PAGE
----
VLC 3.0 Media Player release
VideoLAN, maker of the popular VLC Media Player for various desktop and mobile operating systems, plan to release VLC 3.0 final to the public soon.
Update: VLC 3.0 is out.
The new version of the multimedia player is already on the official FTP server. The company released a total of nine release candidate builds before that and used these builds to fix various issues before the final release.
VLC 3.0.0 features under-the-hood changes mostly. The player supports Chromecast, new audio and video formats including HDR, HTTP 2.0, reworked core components with improvements, ISO over network play and a lot more.
VLC Media Player 3.0
You can update an existing copy of VLC Media Player on desktop machines, or install the new version without transferring any existing customizations to the new version.
VLC 3.0's interface looks more or less identical to previous versions. VideoLAN marked it as a LTS, Long Term Service release for several systems. The organization notes that VLC 3.0.x will be the last working releases for Windows XP and Vista, and the matching Windows server variants, for Mac OS 10.7, 10.8 and 10.9, for iOS 7 and 8, and for Android 2.x, 3.x, 4.0.x and 4.1.x.
The 3.0 branch of VLC has new requirements:
- Windows XP: release should work for the most part, but it has limitations.
- Windows Vista: requires platform upgrade.
- Linux: requires Kernel newer than 2.6.26.
- Mac OS X: needs version 10.7 or newer.
VLC 3.0.0 changes
VLC 3.0.0 includes lots of changes compared to the last stable version 2.2.8. Here is a short list of important changes in the new media player release:
- Core: network browsing for SMB, FTP, SFTP, NFS and other file systems supported.
- Core: support for keystores to fetch and store passwords securely.
- Core: auto-detection of external audio tracks.
- Core: support for HDMI passtrhgouh for HD audo codecs such as E-AC3, TrueHD or DTS-HD.
- Core: support for Chromecast and other output renderers, and Chromecast output module.
- Core: support for 12bits corec and extended colorspaces (HDR)
- Core: portable version of Windows build supported.
- Core: start videos paused on first frame.
- Core: support for 360 video and audio.
- Core: support for ambisonic audio and more than eight audio channels.
- Access: adaptive streaming improements, e.g. MPEG-DASH rewrite, support for HDS.
- Access: support for decompression and extraction through libarchive (tar, zip, rar).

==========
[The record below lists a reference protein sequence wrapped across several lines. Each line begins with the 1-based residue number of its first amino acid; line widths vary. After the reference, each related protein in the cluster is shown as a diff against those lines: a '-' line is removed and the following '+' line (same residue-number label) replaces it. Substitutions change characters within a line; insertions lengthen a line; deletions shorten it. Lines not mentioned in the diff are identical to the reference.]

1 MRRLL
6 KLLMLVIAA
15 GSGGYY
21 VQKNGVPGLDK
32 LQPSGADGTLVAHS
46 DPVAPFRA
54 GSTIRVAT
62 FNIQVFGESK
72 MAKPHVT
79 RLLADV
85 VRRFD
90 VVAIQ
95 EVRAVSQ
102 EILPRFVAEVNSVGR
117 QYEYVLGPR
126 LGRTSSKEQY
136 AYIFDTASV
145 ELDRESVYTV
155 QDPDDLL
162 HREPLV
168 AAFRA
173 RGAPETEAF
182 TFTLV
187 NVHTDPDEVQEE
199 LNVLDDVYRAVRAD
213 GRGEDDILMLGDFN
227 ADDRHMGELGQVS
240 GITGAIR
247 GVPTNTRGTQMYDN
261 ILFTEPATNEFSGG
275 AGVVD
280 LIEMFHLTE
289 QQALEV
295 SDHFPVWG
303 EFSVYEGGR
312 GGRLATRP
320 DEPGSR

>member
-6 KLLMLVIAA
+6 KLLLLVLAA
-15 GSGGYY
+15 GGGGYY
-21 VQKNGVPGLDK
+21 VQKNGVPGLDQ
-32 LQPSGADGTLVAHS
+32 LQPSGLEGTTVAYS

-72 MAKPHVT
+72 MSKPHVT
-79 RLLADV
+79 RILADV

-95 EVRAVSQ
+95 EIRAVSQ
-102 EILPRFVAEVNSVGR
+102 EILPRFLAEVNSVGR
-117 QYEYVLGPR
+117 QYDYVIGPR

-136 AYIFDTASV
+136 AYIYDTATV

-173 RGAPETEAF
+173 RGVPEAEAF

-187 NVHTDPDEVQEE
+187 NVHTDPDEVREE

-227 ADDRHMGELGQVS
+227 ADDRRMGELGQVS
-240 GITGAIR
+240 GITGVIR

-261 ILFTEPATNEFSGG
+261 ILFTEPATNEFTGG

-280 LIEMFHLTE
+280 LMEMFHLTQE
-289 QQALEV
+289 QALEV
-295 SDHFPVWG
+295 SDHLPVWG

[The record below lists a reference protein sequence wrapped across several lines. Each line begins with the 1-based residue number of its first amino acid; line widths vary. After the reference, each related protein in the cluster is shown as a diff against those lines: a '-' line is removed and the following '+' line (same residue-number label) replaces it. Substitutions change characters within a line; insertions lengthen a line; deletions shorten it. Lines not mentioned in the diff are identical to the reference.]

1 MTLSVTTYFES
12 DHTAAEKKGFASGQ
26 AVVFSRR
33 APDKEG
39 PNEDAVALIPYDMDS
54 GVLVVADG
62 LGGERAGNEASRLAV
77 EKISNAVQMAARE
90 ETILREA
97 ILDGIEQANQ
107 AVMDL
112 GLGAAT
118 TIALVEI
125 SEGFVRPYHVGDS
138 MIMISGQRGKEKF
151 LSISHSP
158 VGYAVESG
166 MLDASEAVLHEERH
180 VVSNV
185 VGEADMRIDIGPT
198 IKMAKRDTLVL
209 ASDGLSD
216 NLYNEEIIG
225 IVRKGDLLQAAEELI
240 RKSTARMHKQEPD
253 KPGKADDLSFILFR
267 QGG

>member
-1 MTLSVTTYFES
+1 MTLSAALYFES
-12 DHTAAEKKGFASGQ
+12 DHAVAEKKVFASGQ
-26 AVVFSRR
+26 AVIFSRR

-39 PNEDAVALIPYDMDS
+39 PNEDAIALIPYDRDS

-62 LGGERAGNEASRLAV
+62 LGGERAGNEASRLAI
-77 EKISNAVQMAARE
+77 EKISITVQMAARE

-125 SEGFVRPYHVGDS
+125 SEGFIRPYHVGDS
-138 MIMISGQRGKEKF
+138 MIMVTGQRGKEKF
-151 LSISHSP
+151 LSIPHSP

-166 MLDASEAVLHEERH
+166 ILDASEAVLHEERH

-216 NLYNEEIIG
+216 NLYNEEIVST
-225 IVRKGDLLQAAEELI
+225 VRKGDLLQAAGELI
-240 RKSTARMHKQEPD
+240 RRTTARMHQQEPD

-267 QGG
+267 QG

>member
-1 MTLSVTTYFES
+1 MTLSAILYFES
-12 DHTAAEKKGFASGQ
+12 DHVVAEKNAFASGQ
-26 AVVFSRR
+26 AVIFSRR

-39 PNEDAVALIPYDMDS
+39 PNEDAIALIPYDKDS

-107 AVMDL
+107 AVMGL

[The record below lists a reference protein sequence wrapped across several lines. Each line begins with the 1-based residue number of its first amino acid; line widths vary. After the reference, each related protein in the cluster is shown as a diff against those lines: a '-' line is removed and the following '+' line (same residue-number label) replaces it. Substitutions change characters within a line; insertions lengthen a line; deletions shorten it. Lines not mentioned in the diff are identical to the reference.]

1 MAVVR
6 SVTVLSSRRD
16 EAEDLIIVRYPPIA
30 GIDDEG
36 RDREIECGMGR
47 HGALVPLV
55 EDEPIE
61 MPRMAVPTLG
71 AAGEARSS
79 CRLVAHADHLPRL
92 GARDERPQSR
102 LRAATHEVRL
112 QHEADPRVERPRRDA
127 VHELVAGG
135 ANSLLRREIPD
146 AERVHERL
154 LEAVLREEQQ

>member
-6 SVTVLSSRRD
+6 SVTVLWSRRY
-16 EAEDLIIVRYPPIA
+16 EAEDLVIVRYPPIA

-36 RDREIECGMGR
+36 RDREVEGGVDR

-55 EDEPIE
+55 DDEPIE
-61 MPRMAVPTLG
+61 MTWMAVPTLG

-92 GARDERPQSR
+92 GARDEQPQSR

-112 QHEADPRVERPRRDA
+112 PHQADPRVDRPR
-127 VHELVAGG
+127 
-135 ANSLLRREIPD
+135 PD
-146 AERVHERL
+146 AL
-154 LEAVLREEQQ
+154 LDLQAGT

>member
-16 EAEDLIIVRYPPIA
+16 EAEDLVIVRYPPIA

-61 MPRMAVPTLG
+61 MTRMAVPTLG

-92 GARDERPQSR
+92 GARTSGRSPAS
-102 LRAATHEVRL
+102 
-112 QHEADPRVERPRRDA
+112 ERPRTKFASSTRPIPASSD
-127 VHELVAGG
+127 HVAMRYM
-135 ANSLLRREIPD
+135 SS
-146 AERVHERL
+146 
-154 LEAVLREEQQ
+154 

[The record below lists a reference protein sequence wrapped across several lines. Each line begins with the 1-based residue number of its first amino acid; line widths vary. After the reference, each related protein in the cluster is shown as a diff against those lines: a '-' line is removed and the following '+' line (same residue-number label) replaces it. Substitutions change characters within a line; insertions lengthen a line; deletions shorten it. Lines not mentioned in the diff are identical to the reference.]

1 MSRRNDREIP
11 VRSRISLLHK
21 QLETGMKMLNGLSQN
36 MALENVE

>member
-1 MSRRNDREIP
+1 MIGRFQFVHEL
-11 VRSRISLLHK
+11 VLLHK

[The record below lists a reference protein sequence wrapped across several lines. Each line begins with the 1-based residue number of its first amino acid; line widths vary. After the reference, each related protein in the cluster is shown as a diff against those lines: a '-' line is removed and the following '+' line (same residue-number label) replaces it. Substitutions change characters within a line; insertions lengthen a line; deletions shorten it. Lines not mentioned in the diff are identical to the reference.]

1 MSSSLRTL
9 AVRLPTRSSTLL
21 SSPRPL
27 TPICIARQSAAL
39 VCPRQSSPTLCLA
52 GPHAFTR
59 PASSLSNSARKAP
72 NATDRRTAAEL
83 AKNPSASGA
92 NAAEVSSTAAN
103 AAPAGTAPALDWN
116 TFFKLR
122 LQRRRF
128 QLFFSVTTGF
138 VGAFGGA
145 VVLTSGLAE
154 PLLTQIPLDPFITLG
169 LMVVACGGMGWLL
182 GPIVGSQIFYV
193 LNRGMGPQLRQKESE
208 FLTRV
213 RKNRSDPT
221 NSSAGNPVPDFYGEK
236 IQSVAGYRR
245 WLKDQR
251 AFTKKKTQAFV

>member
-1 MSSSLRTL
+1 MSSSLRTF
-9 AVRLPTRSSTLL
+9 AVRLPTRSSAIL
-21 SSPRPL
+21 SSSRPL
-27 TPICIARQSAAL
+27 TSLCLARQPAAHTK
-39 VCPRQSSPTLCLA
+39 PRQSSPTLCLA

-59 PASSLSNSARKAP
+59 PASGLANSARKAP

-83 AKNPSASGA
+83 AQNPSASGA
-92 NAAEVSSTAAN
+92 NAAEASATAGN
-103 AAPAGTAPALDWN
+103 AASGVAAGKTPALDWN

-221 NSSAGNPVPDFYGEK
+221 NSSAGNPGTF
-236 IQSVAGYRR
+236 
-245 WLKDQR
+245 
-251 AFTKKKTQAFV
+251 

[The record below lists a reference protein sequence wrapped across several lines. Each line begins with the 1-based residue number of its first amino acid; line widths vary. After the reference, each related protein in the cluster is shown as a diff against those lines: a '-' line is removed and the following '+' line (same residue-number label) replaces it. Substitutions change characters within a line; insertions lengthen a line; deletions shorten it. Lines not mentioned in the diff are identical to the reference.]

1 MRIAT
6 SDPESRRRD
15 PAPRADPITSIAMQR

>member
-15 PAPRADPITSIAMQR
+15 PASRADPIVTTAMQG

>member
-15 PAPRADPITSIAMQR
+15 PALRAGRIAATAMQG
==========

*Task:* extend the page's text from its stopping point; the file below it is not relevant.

- Access: HTTP 2.0 support.
- Access: cookie handling improvements.
- Access: DVB-T2 support on Windows BDA
- Access: new WASAPI audio capture module.
- Access: Blu-Ray open ISO over network, support for BD-J, and DVD ISO over network.
- Hardware Decoder: supports HEVC decoding and Direct3D 11 decoding on Windows.
- Hardware Decoder: supports HECV hardware decoding, MPEG-2, VC1/WMV3 on Android.
- Hardware Decoder: support for VP9 and WMV3 decoding.
- Hardware Decoder: new hardware accelerated decoder for OS X and iOS.
- Decoders: support for experimental AV1 video, ARIB STD-B24 subtitles, experimental Daala video.
- Decoders: support TDSC, Canopus HQX, Cineform, SpeedHQ, Pixlet, QDMC and FMVC codecs
- Decoders: extended MicroDVD support.
- Demuxer: MP4 demuxer rework with support for additional formats.
- Demuxer: TS demuxer rework.
- Demuxer: Support HD-DVD .evo (H.264, VC-1, MPEG-2, PCM, AC-3, E-AC3, MLP, DTS)
- Demuxer: MKV improvements
- Video output: support for HDR10 in Direct3D 11 with Windows 10 Fall Creators Update.
Side note: The new VLC 3.0 fixed long-standing WMV playback issues that I experienced when using VLC. It would not play some WMV files correctly, and I had to use Windows Media Player for these files. This seems to have been fixed in VLC 3.0.
VLC Media Player 3.0 is a major upgrade of the player, the first in years, that corrects several issues, especially in regards to compatibility and functionality, that were not addressed in minor release upgrades.
Is it enough to regain the dominance that VLC Media Player had years ago? (thanks Appster)
Now You: Which media player do you use, and why?